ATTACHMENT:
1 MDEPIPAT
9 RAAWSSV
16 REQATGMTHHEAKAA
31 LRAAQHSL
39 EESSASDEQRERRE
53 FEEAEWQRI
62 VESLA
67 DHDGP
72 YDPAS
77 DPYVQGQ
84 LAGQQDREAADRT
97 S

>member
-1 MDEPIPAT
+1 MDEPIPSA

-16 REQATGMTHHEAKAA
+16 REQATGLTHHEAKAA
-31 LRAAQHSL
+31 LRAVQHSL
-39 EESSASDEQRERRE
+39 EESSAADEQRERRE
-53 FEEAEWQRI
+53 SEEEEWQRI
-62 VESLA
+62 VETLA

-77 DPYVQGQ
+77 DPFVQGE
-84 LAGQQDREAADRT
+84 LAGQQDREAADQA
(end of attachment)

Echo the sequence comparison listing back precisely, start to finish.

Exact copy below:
1 MDEPIPAT
9 RAAWSSV
16 REQATGMTHHEAKAA
31 LRAAQHSL
39 EESSASDEQRERRE
53 FEEAEWQRI
62 VESLA
67 DHDGP
72 YDPAS
77 DPYVQGQ
84 LAGQQDREAADRT
97 S

>member
-1 MDEPIPAT
+1 MDEPIPSA

-16 REQATGMTHHEAKAA
+16 REQATGLTHHEAKAA
-31 LRAAQHSL
+31 LRAVQHSL
-39 EESSASDEQRERRE
+39 EESSAADEQRERRE
-53 FEEAEWQRI
+53 SEEEEWQRI
-62 VESLA
+62 VETLA

-77 DPYVQGQ
+77 DPFVQGE
-84 LAGQQDREAADRT
+84 LAGQQDREAADQA